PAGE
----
2. Assets Identification
You can use AWS services, such as Amazon Inspector, to identify all assets associated with the target environment. This step makes sure that you consider all assets since cyberattacks come in a wide range of shapes and sizes, so it’s important to cover all your bases.
3. Vulnerability Scanning
Perform automated vulnerability scanning (there are plenty of automated tools that can do this) to identify any potential weaknesses in your target environment. Most scanning tools will provide a comprehensive report with the most serious threats and weaknesses highlighted. This way, you can decide which risks require your immediate attention and which can be taken care of at a later date.
Using automated tools, your testing team will attempt to exploit any of the identified vulnerabilities. They’ll also put together a report detailing each vulnerability and whether or not they were successful.
5. Manual Penetration Testing
Automated tools are great, and they manage to cover a wide range of scenarios, but manual penetration testing is the best way to identify any overlooked vulnerabilities or misconfiguration.
At the end of the penetration test operation, the team will generate a detailed report of the identified vulnerabilities and provide you with recommendations for steps to take to improve your cloud security in general.
Common Mistakes to Avoid
Yes, even specialists make mistakes, but if you’re just starting with AWS and pen testing, you may be more exposed to errors. So, why not learn from other people’s mistakes?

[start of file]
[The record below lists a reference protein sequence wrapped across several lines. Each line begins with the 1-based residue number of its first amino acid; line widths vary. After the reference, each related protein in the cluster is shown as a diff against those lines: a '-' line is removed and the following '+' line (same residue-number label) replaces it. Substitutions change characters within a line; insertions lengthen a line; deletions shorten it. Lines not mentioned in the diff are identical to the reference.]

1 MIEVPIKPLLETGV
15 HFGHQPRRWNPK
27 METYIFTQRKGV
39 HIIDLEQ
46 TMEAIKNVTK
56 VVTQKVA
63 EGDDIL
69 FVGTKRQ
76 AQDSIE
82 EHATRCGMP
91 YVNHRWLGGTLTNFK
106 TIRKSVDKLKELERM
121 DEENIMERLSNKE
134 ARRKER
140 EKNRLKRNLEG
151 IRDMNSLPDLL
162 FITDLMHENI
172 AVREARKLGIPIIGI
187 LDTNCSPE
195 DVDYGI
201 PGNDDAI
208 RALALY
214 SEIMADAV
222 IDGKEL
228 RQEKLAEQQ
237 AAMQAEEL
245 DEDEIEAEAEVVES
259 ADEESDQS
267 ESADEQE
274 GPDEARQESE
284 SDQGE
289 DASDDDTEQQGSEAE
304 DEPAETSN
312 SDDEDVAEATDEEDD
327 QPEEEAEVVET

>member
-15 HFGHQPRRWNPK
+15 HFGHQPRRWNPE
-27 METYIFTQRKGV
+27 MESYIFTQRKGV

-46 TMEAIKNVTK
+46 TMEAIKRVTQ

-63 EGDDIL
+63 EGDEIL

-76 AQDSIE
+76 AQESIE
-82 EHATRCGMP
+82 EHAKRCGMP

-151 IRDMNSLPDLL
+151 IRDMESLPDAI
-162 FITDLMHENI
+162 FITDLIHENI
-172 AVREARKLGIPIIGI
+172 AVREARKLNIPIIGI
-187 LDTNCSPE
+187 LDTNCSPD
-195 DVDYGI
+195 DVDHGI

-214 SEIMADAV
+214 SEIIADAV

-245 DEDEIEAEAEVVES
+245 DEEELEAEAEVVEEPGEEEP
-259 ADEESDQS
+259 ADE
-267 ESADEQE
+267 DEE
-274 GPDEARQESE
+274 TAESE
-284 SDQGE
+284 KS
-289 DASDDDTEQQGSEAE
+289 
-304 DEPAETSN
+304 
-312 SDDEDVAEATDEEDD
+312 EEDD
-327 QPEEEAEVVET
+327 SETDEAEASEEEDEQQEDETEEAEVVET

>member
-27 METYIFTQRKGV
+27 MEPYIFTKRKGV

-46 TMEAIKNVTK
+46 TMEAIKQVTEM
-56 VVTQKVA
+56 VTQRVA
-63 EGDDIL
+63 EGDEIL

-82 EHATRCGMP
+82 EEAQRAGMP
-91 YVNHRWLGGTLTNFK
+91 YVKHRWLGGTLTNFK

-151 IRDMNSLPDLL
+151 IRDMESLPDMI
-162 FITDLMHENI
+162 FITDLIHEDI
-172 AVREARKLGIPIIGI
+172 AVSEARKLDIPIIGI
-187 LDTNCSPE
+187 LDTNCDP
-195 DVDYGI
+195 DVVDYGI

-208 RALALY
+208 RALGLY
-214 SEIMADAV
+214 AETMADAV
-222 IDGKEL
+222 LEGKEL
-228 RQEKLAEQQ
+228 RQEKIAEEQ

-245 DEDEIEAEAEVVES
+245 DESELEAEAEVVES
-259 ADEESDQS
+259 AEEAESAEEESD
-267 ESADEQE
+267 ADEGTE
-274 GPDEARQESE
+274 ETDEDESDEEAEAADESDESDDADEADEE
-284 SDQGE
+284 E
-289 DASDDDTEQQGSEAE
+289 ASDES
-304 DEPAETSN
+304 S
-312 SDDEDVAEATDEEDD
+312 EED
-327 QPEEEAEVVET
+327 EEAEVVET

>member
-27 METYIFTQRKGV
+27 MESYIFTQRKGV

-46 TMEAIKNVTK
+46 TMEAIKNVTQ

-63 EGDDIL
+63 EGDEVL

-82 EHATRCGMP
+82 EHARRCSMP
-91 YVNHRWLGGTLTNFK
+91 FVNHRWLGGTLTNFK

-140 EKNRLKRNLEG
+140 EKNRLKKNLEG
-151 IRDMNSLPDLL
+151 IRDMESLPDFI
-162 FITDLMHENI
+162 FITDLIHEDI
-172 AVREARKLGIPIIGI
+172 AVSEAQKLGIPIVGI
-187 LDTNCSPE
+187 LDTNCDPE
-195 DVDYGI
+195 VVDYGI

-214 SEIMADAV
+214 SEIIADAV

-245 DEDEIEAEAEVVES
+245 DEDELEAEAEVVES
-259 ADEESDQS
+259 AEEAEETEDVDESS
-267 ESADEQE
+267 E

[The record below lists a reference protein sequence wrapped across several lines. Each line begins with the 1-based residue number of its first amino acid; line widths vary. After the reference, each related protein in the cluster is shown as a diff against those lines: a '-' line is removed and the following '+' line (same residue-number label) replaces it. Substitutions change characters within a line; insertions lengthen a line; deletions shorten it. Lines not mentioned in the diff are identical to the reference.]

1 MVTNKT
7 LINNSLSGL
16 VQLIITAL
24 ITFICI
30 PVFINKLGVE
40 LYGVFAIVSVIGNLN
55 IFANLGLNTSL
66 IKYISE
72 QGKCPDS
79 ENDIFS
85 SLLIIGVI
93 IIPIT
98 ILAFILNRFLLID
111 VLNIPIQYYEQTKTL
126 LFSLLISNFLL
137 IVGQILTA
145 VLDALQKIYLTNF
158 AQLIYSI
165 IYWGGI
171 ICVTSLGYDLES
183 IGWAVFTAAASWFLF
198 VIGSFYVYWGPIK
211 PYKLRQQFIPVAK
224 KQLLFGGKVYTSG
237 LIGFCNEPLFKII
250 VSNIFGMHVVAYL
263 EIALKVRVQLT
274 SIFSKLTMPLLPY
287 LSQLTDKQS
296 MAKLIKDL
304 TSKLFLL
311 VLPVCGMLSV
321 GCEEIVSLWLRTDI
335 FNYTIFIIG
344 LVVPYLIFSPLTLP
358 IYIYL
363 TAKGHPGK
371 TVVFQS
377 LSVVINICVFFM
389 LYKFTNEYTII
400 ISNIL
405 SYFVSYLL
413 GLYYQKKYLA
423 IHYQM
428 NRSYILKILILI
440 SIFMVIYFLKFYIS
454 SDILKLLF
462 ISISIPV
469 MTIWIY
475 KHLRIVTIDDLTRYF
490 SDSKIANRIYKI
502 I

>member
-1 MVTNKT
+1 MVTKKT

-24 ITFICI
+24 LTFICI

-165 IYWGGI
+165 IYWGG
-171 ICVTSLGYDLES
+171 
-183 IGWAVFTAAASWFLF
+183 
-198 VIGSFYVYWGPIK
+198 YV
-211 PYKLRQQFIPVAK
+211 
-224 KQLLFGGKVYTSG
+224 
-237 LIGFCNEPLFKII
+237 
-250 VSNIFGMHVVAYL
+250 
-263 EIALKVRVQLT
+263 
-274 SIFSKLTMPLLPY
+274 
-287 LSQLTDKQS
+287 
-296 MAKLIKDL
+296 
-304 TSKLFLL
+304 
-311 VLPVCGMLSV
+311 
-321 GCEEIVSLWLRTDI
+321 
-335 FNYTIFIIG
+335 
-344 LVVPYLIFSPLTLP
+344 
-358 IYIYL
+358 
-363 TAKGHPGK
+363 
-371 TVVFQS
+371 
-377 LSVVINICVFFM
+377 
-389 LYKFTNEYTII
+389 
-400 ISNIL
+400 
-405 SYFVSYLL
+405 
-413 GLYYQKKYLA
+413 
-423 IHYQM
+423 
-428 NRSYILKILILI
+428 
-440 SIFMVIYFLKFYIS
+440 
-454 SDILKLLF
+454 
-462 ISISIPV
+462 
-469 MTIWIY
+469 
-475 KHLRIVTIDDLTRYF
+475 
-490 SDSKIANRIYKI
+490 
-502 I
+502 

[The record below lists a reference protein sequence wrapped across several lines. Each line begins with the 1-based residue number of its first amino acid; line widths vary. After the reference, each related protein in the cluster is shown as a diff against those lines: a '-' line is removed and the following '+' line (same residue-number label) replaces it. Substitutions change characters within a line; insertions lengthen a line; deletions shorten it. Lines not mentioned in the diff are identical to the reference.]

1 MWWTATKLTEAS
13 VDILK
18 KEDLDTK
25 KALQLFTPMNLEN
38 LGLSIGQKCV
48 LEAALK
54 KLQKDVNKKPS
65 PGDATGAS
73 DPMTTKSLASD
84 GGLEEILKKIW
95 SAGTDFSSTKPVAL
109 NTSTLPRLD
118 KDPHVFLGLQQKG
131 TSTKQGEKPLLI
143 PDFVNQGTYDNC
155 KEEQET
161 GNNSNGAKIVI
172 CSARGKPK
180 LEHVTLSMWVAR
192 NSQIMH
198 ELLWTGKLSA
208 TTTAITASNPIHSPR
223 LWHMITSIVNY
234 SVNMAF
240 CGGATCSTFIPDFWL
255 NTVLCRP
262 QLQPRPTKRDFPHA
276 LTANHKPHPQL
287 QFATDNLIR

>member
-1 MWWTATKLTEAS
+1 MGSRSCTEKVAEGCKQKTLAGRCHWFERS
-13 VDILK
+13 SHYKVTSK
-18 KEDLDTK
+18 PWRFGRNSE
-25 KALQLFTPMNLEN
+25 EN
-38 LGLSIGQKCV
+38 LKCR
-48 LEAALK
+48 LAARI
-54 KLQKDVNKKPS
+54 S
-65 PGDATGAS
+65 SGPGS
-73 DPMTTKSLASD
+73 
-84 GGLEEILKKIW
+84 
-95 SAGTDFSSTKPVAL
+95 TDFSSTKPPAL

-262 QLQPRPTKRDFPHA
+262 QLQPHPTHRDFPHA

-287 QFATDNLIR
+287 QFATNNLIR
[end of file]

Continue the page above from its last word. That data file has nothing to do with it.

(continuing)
Here’s a list of mistakes that are quite common for AWS testing:
Don’t Skip the Basics
It’s essential to learn how the AWS platform works before you do any testing. For instance, AWS works on a shared responsibility model where the user is responsible for security in their own environment, while Amazon is responsible for the security of the cloud environment.
So, make sure you know where you have to contribute and which security measures to take in order to keep your piece of AWS digital land secure.
Know Your Limits
As we already mentioned, you can’t start testing on digital property that’s not under your administration. So before you start poking around, check to see if you’re allowed to. If you don’t ask for permission, there may be serious consequences.
Not Defining Your User Access Structure
This part is often overlooked in pen testing because it’s something the organization (or the owner of the AWS environment) should cover. AWS lets you establish a clear access structure for your users through permissions. However, some organizations don’t bother with this and give all trusted users all the permissions.
This practice can easily turn against you when a user makes something public by mistake or leaves an open door without realizing it. Permissions are there to protect your digital assets while using the AWS environment, so make sure to use them to the fullest.
Any organization that uses cloud computing services must perform regular AWS penetration tests to keep its security systems up to date-and running. Plus, pen testing is the perfect tool to learn about your system’s vulnerabilities in a safe and constructive way. So, even though it may be a bit costly, don’t ignore this type of task!